- Ongoing observation (every six to12 months) may be the best option for children who have not reached skeletal maturity. Regular measurement can determine if the leg difference is increasing or remaining the same.
Surgical treatment for limb-length discrepancies is designed to:
- Slow down or stop the growth of the longer limb
- Lengthen the shorter limb
- Shorten the longer limb
Guided growth surgery (epiphysiodesis) is a way to temporarily or permanently halt the growth of the longer leg, giving the shorter leg a chance to catch up. During surgery, the orthopaedic surgeon makes small incisions on the lower thigh (femur) and upper shin (tibia) near the knee to access the open growth plates (physes). Then, either drilling of the growth plate or placement of small metal plates around the physes to permanently or temporarily slow or stop bone growth in that specific area is done.
If the metal plates are in place, it is important for patients to follow-up with their orthopaedic surgeon every three to four months to measure the leg differences and determine the best time to remove the plates. Once the appropriate correction is achieved, the metal plates are removed and your child’s leg should resume normal growth.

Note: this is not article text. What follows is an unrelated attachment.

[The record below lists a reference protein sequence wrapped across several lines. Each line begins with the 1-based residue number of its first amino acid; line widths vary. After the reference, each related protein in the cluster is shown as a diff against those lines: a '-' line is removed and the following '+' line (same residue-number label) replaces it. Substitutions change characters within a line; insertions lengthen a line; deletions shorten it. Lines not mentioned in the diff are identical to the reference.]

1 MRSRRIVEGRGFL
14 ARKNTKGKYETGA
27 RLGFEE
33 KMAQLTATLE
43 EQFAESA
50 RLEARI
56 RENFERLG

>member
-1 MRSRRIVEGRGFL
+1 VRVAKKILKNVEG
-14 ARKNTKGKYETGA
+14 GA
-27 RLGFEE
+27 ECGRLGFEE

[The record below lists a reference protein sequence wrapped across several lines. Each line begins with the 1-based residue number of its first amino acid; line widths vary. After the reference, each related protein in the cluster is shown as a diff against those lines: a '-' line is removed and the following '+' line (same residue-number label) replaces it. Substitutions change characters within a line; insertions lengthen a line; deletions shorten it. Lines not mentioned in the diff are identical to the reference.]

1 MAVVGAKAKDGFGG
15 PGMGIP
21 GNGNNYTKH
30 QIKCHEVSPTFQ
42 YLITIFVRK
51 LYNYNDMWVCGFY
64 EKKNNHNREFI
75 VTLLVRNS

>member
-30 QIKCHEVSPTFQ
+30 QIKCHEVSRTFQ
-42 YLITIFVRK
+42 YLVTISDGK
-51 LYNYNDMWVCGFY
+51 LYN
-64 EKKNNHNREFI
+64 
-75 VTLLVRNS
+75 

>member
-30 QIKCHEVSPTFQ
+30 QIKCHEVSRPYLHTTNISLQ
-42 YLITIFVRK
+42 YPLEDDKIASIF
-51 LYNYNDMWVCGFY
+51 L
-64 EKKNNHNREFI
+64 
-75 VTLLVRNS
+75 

Lengthening the shorter leg is often the preferred method to treat limb-length discrepancies and allow your child to grow to their full height. In limb-lengthening surgery, a surgeon cuts the bone of the shorter leg, then applies either an external fixator or internal device to slowly lengthen the bone and correct the deformity.
At Children’s Hospital of Philadelphia, an experienced pediatric orthopaedic surgeon will discuss both external and internal limb-lengthening, the risks and benefits of each procedure, and recommend which procedure, if either, is best for your child.
External fixation is the traditional model of treatment, and has been used successfully for many years. After surgery to divide the bone, a scaffold-like frame is connected to the bones with pins. Lengthening begins about a week after surgery and is performed manually by either the patient or a family member turning a dial on the external fixator several times a day. The dial increases the space between the cut bones, allowing new bone to slowly form, while nearby muscles, soft tissue and skin adapts. The bone may be lengthened about 1 mm a day and about 1 inch per month.
While very successful, limb lengthening with an external fixator can be challenging for some patients who report difficulty finding comfortable ways to sleep and wear clothing, as well as soft tissue stiffness and scarring.
For these reasons and others, the lower extremity deformity team at Children’s Hospital of Philadelphia has been using a new internal technique for limb lengthening for the past several years. This approach, called the PRECICE® nail, uses a magnetically controlled intramedullary lengthening nail to allow for controlled lengthening of long bones without the need for external pins or wires.